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Awas Tingni people finally receive land title from the Government of Nicaragua
As reported by the United Nations News Centre, a decade-long struggle for indigenous lands has been crowned with the transfer of land title to the Awas Tingni community. In a December 14th ceremony the government officially granted title to some 74,000 hectares of forested lands to the Awas Tingni people.
“This affirmative step by the Government of Nicaragua represents an important advancement in the rights of indigenous peoples worldwide,” said the UN Special Rapporteur on the situation of human rights and fundamental freedoms of indigenous people, James Anaya.
The official titling had been a long time coming. This marks the culmination of a community-led struggle and follows a historic August 2001 decision by the Inter-American Court of Human Rights in the case of Awas Tingni v. Nicaragua.
The Court found that the government had violated the community's rights, enshrined in the Inter-American Convention on Human Rights, when it granted logging concessions to traditional lands and for neglecting to recognize Awas Tingni property rights to those lands.
“This was the first case in which an international tribunal with legally binding authority found a Government in violation of the collective land rights of an indigenous group, setting an important precedent in international law,” stated a news release issued by the United Nations.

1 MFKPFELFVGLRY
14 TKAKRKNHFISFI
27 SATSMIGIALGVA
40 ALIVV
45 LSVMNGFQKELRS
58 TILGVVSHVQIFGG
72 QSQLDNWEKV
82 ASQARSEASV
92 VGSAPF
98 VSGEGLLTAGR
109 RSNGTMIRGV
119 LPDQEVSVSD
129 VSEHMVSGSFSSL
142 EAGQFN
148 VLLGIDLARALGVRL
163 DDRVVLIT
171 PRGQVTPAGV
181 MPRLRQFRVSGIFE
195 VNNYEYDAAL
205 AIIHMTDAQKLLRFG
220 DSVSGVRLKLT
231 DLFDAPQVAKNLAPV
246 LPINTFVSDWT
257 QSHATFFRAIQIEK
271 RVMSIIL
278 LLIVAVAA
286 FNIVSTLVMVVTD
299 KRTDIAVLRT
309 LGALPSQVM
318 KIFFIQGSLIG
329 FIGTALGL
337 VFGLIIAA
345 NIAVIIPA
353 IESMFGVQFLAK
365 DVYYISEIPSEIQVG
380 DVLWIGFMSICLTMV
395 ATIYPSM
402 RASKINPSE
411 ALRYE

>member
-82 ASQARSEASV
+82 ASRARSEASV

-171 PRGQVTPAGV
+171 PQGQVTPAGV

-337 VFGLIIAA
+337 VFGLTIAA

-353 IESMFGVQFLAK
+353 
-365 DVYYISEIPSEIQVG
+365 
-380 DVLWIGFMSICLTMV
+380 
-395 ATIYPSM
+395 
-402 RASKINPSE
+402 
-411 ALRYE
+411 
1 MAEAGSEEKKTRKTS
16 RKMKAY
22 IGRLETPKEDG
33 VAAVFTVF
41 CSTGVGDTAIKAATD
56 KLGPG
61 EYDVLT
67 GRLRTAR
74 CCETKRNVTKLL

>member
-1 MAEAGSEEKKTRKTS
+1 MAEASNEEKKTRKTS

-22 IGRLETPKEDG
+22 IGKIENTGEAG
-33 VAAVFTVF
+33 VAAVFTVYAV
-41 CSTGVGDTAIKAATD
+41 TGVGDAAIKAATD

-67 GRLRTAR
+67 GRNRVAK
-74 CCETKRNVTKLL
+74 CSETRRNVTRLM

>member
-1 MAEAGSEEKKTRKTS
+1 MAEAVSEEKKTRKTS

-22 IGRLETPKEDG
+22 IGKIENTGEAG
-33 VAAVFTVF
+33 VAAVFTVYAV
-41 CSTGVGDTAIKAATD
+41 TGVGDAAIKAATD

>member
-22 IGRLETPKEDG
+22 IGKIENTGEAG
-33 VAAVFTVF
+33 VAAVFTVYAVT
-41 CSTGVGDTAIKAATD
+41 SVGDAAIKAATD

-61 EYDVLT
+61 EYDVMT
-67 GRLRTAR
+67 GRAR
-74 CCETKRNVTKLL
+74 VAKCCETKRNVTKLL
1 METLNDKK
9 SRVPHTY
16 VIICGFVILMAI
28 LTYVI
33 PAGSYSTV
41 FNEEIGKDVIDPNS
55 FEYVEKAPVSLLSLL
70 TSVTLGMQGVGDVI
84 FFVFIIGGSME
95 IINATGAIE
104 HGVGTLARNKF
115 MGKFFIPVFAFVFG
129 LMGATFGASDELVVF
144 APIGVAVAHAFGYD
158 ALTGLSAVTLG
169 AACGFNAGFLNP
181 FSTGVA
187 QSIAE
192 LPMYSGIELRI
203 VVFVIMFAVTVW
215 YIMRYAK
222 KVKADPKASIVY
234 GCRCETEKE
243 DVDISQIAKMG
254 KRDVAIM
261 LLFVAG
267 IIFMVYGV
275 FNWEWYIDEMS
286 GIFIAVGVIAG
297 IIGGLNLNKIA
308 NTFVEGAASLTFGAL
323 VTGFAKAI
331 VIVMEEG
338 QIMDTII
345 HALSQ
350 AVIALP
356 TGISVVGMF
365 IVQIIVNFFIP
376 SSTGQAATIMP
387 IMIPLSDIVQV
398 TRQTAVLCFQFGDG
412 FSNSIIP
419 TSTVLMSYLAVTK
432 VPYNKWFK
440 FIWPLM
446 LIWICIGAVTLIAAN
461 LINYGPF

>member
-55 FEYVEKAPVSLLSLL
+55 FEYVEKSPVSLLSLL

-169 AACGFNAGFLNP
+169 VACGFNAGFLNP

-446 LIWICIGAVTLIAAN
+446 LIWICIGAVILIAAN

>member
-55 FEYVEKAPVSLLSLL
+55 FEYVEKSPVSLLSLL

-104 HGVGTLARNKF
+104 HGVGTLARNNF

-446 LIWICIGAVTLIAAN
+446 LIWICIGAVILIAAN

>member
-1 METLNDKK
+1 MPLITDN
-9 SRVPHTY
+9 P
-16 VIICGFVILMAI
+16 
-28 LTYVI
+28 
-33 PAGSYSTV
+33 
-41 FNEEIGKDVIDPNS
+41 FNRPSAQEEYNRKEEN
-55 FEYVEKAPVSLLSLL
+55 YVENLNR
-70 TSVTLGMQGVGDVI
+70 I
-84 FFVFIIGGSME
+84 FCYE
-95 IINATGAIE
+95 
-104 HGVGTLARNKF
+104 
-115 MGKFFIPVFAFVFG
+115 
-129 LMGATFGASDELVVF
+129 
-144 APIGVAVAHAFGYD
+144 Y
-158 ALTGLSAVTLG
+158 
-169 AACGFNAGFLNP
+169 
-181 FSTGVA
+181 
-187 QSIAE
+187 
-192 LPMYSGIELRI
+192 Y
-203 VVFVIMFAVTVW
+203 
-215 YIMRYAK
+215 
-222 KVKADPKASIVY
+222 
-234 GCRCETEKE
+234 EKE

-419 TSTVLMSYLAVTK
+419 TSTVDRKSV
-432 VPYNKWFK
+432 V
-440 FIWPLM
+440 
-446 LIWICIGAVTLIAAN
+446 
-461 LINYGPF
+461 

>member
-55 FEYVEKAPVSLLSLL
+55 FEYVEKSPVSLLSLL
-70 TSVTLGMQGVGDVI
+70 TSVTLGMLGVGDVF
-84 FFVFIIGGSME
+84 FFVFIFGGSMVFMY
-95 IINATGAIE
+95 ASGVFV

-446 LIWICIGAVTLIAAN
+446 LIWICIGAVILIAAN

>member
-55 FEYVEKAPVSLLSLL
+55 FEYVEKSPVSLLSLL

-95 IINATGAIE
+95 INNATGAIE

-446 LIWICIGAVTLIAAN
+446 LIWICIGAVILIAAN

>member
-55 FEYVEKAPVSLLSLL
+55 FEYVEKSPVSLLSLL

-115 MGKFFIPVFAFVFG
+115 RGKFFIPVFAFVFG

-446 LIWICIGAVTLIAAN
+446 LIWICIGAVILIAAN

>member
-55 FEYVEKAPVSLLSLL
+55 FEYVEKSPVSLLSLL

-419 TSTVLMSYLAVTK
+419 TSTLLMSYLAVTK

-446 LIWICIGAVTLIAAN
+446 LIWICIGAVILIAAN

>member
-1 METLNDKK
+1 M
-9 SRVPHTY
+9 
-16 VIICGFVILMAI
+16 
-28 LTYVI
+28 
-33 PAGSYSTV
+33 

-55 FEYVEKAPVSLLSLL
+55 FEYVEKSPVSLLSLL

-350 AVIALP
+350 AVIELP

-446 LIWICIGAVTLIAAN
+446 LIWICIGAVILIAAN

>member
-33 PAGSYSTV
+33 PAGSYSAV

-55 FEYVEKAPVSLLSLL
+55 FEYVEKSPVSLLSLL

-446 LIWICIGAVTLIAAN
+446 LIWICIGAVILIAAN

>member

Commenting on the titling, Mr. Anaya, who was present at the ceremony, stated, “In addition, it provides a model for other Governments to comply with their international legal obligations to recognize and protect the rights of indigenous peoples to their traditional lands and resources in practice.”
For further information on this important legal case on indigenous rights, the Indian Law Resource Center has gathered insightful key documents and articles on the Awas Tingni vs. Nicaragua case. The Indian Law Resource Center is a non-profit organization working to preserve Native lands, resources, human rights, environment and cultural heritage
Posted By Lopaka Purdy at 5:43pm on December 18, 2008
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